This is a short guide of things to see in Qatar if you only have a little time. One of the first things anyone notices about the country is how fast it is growing and changing (10% annual population growth, sky scrapers popping up everywhere, etc.), so hopefully it remains useful for a little while. Though, with the rate of change in the country, it could be quite soon before this is obsolete. I'm writing this in 2014 after having spent the better part of the last year living in Doha and working at QCRI - part of the Qatar Foundation. I hope this guide is useful to any international visitor to Qatar who only has a couple days to sightsee. I'm putting this list together in part because I have numerous colleagues about to head out to one of our annual professional conferences (EMNLP) which is located in Doha this year, and I keep getting questions about what to see there. However, this should be of interest to anyone who plans on visiting Doha. I've broken this up into a few categories: Must See, Recommended, If You Have Time, and If You Have Finished All of the Above. I hope this helps.
As of 2014, I would argue that there are 2 must see attractions in Qatar that no visit there is complete without: The Museum of Islamic Art and Souq Waqif.
The Museum of Islamic Art:
It is a beautiful building designed by I. M. Pei and built hanging out into the West Bay which Doha is built up around. The museum is the first of its kind in the Gulf region devoted solely to art from the Islamic World. This covers works from Western Africa and Moorish Spain, and then everything to the East, all the way to the Indian subcontinent. The works spans many centuries and is a great introductory sample to the styles and forms of Islamic Art extending beyond Arab Culture to include Persian, Indian, Moorish, Pakistani, etc. Entrance to the museum is free and you can also get a free audio guide of the place. There are nice permanent exhibits and gernerally some interesting temporary exhibits focused on a more specific aspect of Islamic culture. My favorite part of the permanent collection is the Astrolabes and other tools used for finding the Qibla (direction to face during Muslim prayers). These are neat because they demonstrate the technology developed, and artistically embellished, for monitoring time so that the Muslims can know when it is prayer time.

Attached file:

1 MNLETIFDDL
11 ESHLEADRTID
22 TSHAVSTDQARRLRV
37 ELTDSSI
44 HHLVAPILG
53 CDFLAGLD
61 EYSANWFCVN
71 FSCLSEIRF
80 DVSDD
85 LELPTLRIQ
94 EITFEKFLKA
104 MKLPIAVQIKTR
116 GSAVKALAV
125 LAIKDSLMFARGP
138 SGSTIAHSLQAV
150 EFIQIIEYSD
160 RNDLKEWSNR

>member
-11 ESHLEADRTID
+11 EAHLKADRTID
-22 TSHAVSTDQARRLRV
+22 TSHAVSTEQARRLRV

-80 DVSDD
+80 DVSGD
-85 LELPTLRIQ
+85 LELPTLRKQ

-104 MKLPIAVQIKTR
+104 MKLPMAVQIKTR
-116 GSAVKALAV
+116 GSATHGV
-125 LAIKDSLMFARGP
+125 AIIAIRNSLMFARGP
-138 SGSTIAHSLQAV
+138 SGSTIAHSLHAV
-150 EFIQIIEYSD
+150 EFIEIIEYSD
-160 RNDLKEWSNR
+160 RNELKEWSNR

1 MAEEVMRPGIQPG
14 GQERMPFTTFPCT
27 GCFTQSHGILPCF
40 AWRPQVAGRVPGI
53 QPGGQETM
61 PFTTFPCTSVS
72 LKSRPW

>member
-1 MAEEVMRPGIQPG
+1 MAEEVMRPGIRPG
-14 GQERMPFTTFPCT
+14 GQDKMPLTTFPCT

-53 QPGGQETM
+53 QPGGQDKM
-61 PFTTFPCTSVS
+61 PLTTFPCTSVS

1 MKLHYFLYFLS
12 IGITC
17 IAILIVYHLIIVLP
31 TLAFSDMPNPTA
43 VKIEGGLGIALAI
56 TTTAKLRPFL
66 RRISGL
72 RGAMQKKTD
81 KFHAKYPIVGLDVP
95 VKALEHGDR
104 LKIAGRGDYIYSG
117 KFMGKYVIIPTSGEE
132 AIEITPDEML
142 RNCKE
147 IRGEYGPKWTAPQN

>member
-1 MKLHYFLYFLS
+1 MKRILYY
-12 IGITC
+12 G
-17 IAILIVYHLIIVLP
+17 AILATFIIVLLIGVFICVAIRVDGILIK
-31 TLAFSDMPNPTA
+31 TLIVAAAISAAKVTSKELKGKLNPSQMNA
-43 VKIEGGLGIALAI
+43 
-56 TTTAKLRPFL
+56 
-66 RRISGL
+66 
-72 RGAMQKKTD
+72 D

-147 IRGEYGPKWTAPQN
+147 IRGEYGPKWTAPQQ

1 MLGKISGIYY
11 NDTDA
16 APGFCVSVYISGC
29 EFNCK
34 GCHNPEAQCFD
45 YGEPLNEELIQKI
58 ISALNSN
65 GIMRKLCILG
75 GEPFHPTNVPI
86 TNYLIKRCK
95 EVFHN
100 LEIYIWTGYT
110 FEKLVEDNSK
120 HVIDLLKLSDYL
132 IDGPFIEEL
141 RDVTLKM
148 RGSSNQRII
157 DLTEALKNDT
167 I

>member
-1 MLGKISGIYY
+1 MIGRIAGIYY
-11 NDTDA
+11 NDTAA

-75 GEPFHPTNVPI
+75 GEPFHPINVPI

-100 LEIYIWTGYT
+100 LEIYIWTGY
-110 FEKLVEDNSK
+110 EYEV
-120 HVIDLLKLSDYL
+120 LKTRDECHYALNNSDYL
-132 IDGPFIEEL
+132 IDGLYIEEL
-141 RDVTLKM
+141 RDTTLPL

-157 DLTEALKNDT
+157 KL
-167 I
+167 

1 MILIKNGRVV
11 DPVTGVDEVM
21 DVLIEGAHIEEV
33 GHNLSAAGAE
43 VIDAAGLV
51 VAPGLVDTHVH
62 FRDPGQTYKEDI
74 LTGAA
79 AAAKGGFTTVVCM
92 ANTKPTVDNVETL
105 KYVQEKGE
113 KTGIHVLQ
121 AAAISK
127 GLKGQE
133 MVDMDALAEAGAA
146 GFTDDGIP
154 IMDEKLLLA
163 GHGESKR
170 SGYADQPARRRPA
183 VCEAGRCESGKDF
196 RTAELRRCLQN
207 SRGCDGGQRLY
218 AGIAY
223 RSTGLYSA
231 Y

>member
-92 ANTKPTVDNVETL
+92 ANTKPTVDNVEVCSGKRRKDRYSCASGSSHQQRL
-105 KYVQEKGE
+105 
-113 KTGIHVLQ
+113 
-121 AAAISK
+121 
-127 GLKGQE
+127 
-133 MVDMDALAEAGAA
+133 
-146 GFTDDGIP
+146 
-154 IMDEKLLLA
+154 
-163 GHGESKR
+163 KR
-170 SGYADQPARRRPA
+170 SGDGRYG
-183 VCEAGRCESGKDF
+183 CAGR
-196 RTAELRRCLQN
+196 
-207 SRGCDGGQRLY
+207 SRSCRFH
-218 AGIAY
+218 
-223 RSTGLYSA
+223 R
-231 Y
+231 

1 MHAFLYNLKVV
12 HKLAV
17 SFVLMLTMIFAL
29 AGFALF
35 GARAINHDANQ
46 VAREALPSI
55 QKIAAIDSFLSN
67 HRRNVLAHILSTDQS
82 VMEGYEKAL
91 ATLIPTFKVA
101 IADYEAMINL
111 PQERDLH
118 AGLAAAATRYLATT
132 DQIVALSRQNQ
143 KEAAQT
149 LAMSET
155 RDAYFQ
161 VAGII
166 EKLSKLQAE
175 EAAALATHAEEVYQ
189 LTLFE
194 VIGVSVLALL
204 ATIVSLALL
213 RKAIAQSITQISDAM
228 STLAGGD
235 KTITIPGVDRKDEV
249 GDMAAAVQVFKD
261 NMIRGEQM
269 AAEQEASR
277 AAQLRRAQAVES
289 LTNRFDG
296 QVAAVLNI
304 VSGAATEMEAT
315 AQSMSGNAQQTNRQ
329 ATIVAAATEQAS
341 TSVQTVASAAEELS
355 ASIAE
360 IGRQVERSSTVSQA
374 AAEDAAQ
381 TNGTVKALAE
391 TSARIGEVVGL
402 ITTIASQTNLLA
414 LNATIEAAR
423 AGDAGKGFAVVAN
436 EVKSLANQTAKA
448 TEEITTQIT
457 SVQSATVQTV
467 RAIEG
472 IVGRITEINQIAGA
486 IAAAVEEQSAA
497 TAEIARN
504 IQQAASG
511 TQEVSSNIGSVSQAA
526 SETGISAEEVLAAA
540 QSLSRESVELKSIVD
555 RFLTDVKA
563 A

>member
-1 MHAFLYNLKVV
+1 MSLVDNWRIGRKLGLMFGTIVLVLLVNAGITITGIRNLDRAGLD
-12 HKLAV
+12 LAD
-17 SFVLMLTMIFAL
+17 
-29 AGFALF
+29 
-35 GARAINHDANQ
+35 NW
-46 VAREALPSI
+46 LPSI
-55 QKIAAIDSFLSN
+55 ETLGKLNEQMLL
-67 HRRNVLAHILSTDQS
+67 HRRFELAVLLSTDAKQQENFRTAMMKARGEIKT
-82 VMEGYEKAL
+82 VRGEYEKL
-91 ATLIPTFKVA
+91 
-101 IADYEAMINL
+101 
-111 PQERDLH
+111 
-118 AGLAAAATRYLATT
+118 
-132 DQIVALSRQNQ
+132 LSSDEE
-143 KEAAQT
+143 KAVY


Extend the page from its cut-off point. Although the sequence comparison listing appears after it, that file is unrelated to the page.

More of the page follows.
The museum can take as much or as little time as you like, and since it is free, I'd recommend stopping by even if you are not a big museum person. It is worth going to see the view of Doha across the water from the Cafe inside and to walk around the grounds outside even if you don't see any of the exhibits. There is a nice park with great views of lots of Doha, along with another nice cafe outside to sit and take in the sights. However, even spending half an hour or an hour inside the museum is totally worth it. MIA Website
Souq Waqif was my favorite place in Doha and an integral part of any visit. It is one of the last traditional Souqs (Arabic Markets) in the whole Arabian (Persian) Gulf region. It is best to go around dinner time and much of it may even be closed during the day. The souq is full of restaurants from around the world and probably one of the best places for a tourist to find some good Arabic cuisine. Most of the other Arabic restaurants are in residential areas far from hotels and difficult for tourists to get to easily, so definitely try some places in the Souq. The souq is open relatively late - later than most of Doha, so you can still get food around 9:00 pm, and often even past midnight. With the cooler weather at nights, it is quite pleasant to sit outside and enjoy a long meal and a Shisha. The Souq is also the best place to get souvenirs from Qatar. Spend some time getting lost in the back alleys amongst the colorful stalls and maybe pickup up some traditional Qatari clothes.
The Souq is also one of the best places to actually see the locals around. Many families will go there at night after work or on weekends - unlike many of the other tourist areas. Note that while the locals are wearing the traditional thobes, niqabs, ghottras, etc., it isn't recommended to take pictures of them - especially of the women.
Within the souq, there are a lot of smaller souqs to find, but they can be damned near impossible to find. Chances are if you wander around a bit you will come across the Bird Souq. It is hard to miss as you see hundreds of birds, rabits, turtles, fish and other smaller animals in cages squaking like crazy. On the outskirts of the Souq, there is the Falcon Souq. This is one of the few places in the Souq that may be busier in the morning. The falcons are very expensive - tens of thousands of dollars or more - but there probably will be someone walking around willing to let you take a picture of the falcons. Also in the Souq is the Gold Souq, which is easy to find and indoors. It is fancy and modern. It reminded me of jewelry shops in the US, so I wasn't as fascinated by it. If you are feeling a bit more adventurous, you can head south from the Gold Souq about 1/4 to 1/2 a mile and find another Gold Souq that is much more traditional. It has tiny shops in a maze of alleys with prices by the gram and changing daily. When I went, I was the only Westerner around. However, it was quite tough to find, so ask around.